Virtual reality is still very much in its infancy. While the technology is slowly gaining traction, it needs continued developer support to ensure it spreads to more gamers. Valve, which co-developed the Vive headset along with HTC, knows this and has around a third of its staff working in its VR/AR division.
Discussing the past and present of virtual reality in a Vive subreddit thread, Valve hardware engineer Alan Yates revealed how large the VR team has grown over the last few years.
It was a much smaller team [years ago] than it is now. It has since grown to encompass about a third of the company, but the key individuals that solved most of the really hard technological problems and facilitated this generation of consumer headsets are still here working on the next generation.
Valve is estimated to have around 300 to 350 employees in total, which means there are more than 100 people working on its upcoming virtual reality and augmented reality projects.
While he didn’t specifically name anything the team was currently developing, it’s certain to be a mix of software and hardware. One demo Valve showed off a couple of months ago was the incredible Dota 2 VR spectator mode. The immersive experience brings a whole new way of viewing the MOBA’s matches and shows that watching games on the Vive could be just as entertaining as playing them.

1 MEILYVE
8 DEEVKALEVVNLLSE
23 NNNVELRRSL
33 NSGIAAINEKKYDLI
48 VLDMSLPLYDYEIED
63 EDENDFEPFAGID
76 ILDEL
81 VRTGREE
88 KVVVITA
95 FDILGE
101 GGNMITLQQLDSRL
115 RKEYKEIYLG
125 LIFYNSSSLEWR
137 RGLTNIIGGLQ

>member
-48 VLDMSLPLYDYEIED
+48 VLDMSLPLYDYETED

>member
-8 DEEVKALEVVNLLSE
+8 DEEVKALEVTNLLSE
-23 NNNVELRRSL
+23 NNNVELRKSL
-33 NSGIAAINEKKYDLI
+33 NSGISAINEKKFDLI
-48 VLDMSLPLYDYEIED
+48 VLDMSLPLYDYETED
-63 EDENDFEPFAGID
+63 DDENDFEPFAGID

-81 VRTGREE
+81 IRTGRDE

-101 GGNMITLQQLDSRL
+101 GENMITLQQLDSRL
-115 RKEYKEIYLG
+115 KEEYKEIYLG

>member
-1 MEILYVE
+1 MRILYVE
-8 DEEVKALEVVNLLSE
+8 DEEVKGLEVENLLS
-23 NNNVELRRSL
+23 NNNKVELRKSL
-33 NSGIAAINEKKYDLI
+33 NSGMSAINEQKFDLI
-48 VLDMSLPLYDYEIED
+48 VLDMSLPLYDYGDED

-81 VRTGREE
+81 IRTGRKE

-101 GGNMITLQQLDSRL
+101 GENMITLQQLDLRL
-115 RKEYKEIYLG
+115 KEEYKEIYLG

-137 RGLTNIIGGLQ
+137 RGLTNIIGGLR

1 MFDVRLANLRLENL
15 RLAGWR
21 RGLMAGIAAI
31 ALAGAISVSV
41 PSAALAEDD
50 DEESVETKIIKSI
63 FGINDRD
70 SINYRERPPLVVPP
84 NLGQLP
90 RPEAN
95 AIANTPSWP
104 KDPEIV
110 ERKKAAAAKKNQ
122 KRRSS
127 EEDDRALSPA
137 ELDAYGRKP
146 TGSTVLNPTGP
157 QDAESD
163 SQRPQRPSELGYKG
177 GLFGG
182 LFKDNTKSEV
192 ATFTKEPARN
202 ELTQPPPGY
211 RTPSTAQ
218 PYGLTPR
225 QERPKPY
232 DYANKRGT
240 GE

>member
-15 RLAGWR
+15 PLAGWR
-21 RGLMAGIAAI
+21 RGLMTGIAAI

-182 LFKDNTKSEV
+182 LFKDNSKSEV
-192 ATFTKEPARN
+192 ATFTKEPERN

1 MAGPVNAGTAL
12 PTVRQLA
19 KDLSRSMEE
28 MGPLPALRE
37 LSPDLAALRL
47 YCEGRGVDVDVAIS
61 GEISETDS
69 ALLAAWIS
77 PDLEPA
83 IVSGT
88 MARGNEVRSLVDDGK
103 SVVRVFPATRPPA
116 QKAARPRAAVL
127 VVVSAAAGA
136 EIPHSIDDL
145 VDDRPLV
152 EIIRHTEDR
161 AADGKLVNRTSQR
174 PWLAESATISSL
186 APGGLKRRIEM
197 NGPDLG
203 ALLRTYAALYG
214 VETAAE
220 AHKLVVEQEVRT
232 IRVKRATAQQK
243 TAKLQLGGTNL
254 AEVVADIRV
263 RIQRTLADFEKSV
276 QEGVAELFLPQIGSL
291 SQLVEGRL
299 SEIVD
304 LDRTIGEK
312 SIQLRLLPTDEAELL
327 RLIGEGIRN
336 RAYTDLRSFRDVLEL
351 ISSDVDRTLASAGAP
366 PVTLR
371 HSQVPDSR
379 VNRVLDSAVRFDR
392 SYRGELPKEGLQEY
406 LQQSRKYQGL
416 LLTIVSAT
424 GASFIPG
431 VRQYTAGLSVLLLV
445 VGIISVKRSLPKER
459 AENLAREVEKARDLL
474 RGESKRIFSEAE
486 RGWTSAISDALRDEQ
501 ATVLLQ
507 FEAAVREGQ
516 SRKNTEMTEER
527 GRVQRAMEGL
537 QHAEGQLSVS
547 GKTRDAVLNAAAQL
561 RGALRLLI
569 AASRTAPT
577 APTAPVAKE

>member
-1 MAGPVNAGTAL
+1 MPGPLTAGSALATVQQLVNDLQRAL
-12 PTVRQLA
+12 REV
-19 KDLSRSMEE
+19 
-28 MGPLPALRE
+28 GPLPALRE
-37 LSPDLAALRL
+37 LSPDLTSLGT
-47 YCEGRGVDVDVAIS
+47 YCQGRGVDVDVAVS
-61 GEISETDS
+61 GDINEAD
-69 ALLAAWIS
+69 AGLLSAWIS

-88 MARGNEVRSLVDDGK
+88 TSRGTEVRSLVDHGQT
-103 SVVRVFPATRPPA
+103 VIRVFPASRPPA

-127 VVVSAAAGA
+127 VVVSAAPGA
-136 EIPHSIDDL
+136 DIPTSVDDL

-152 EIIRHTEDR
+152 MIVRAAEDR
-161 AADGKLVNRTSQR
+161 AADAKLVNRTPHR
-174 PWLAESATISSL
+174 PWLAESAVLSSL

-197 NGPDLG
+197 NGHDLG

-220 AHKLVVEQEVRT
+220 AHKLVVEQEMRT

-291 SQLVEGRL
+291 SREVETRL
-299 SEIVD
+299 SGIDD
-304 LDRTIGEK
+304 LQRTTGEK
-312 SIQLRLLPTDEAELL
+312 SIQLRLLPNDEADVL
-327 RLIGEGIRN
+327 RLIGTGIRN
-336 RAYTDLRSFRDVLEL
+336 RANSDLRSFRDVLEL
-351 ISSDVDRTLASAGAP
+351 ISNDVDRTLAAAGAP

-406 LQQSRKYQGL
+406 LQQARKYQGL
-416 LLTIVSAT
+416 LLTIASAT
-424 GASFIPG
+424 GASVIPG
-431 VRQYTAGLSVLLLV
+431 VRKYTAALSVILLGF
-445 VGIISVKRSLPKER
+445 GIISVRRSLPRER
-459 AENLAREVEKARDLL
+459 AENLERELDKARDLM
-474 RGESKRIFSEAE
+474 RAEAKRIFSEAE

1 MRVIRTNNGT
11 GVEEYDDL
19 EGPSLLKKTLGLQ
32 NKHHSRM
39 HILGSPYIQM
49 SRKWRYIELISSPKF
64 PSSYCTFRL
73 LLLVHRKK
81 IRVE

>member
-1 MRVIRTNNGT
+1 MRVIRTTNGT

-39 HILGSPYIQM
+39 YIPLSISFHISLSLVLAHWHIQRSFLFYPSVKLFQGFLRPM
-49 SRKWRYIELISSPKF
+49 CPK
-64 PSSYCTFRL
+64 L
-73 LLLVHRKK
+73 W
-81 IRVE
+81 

Yates went on to express his enthusiasm for working in the field. "Short of human space flight or life sciences I can't imagine working on something of more significance right now," he said.
The big question is, of course, will there ever be a Half-Life 2: Episode 3/Half-Life 3 game for the Vive. Early last year, it looked as if this was a possibility when HTC chairwoman Cher Wang said the company was “co-operating with Half-Life.” She later claimed she “misspoke,” and apologized for the confusion. As reported last month, the chances of ever seeing Gordon Freeman’s return, be it in virtual reality or otherwise, now seems pretty unlikely.
Both the Vive and the Rift are currently lacking any killer games or apps that make spending $600 - $800 on the devices seem worthwhile. But companies are continuing to pour resources into the field, and while 2016 marks the arrival of consumer VR, perhaps 2017 will bring the revolution we’ve been promised.